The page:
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Originally erected by Gustave Eiffel to commemorate the centennial of the French Revolution in 1889, this epic monument consistently attracts more than 6.9 million visitors from across the globe who come to see the tower and take photos each year.
You’ll find its image in countless guidebooks, online articles and breathtaking Instagram snaps. However, what you probably don’t realise is that media outlets rarely release photos of the tower at night.
The ban comes down to French copyright law, which gives the original creator of an object exclusive rights to its sale and distribution. Buildings are classified with the same rigour as the artistic works that you would find in a museum.
In the European Union, the copyright law holds for 70 years after the creator has passed away. Some countries are more lenient, such as Pakistan, in which the copyright law holds for 50 years; in other places, it’s longer – for example, 95 years in Jamaica.
Gustave Eiffel held the copyright for the tower, and he died in 1923, meaning that the copyright ran out 70 years later, in 1993. At this point, the likeness and design of the tower were allowed to enter the public domain, hence why you can find a replica of the Eiffel Tower, built in 1999, in Las Vegas.
However, the lights on the Eiffel Tower were installed in 1985, by Pierre Bideau, meaning that any photo or video that shows the monument at a time when the lights are visible (that is, at night) is a violation of copyright law.
There’s no general freedom of panorama in France, and so a photo of the illuminated Eiffel Tower can be published only with permission. The Louvre’s pyramid in Paris is protected under the same laws.
Freedom of panorama allows photographers to capture buildings, artworks, sculptures, paintings or monuments in public spaces, even when they are still under copyright. Since 7 October 2016, limited freedom of panorama for works of architecture and sculpture has been put in place in France.
French law now authorises “reproductions and representations of works of architecture and sculpture, placed permanently in public places (voie publique), and created by natural persons, with the exception of any usage of a commercial character”.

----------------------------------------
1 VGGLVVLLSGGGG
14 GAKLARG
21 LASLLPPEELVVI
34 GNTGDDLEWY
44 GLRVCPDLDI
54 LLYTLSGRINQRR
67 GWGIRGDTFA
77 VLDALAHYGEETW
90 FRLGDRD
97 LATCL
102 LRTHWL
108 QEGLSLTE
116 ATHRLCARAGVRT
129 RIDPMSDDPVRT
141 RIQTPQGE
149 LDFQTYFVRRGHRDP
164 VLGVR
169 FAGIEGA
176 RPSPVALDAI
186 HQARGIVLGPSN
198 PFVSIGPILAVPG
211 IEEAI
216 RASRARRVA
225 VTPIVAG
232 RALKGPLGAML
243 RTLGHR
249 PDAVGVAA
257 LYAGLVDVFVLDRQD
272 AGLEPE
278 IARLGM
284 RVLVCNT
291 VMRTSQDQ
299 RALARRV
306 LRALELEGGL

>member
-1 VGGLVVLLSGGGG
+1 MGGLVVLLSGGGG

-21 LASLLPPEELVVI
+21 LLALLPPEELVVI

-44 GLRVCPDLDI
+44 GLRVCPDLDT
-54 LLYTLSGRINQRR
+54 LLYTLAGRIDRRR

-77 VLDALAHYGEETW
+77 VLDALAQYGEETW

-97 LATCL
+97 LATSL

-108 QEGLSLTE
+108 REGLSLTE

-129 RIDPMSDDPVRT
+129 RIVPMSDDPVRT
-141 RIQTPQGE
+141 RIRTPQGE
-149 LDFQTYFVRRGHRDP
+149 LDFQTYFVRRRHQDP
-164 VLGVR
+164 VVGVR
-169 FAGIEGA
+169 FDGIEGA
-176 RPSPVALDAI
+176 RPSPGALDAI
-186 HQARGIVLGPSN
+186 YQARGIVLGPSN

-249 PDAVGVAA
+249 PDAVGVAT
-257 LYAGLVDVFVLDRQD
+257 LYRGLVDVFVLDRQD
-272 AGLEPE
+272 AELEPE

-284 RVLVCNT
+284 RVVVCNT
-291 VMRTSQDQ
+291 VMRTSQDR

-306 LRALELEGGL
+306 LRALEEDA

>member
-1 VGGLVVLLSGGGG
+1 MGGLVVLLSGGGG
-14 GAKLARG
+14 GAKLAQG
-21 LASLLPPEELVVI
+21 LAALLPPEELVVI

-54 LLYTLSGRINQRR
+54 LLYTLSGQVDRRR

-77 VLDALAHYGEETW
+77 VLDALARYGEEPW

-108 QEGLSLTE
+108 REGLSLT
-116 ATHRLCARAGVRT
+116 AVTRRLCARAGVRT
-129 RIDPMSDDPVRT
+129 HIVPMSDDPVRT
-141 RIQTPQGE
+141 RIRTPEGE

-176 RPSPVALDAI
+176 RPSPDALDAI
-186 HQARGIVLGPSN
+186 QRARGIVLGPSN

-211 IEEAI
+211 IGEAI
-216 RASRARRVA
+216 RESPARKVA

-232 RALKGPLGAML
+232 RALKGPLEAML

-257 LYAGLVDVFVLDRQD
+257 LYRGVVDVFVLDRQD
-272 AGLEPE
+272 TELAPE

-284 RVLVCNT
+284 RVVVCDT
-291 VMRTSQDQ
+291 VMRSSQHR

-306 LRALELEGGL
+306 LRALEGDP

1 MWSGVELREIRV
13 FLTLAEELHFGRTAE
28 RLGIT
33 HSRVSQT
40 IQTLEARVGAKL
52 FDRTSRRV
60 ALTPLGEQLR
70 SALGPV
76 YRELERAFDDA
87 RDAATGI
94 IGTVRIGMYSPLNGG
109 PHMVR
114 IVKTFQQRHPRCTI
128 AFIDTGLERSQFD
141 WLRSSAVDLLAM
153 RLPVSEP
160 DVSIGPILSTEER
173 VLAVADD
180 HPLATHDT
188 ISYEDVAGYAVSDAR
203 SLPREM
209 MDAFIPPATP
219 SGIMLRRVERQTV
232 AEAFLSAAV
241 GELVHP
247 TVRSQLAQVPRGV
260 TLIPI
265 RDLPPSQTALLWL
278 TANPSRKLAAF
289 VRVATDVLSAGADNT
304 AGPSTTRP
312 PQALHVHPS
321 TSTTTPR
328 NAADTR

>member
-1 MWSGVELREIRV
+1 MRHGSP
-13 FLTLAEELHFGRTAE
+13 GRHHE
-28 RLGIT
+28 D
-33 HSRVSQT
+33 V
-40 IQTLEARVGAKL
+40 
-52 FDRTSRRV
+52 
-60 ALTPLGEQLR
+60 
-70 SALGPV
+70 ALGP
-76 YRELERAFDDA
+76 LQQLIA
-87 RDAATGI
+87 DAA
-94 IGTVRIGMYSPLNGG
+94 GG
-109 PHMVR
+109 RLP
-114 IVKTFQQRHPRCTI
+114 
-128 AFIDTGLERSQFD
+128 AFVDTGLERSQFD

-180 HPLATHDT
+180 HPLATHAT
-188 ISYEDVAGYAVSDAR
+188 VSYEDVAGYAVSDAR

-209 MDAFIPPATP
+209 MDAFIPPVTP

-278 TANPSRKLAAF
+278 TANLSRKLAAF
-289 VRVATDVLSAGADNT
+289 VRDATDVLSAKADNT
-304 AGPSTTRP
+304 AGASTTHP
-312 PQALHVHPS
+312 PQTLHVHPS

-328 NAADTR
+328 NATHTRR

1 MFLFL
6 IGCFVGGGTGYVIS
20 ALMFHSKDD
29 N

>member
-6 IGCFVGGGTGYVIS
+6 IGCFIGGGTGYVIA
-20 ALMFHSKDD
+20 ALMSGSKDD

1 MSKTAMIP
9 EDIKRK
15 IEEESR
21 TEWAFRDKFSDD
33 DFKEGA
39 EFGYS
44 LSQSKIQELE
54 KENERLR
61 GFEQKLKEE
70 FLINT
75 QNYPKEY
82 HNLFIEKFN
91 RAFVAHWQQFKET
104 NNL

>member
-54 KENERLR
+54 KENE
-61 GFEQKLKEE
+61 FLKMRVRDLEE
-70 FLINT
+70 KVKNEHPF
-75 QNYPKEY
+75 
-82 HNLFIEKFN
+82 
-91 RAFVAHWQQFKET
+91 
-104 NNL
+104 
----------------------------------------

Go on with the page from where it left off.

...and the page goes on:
This law means that tourists are allowed to take photos and videos of copyrighted buildings for personal use, as long as there is no commercial benefit attached.
The rule has the most impact on professional photographers hoping to sell pictures of the landmark, but the law also applies to any traveller and their innocent holiday snaps. Anything shared on social media platforms is still considered to be distribution.
If you take pictures of French buildings or public art and they become available in France, for example, after uploading them to social media or a blog, then a French court could claim jurisdiction. In theory, people who violate this law can face a fine.
This is even the case if you are a resident in a country, such as the UK, where the freedom of panorama applies – it is still possible to be sued in the UK under French law.
The protection of the architectural design of buildings is a growing trend, with other major landmarks in Europe under similar laws. In neighbouring Belgium, the Atomium sculpture, an iconic Brussels landmark, is fiercely protected by copyright.
In Copenhagen, permission is needed to publish pictures of the famous Little Mermaid statue, while in Strasbourg, the European Parliament is under protection. There are also limited permissions surrounding the 2,000-year-old Colosseum in Rome.
The situation varies significantly across the EU. While some countries have different rules according to the artistic medium, other countries, such as Greece and Italy, have no freedom of panorama at all.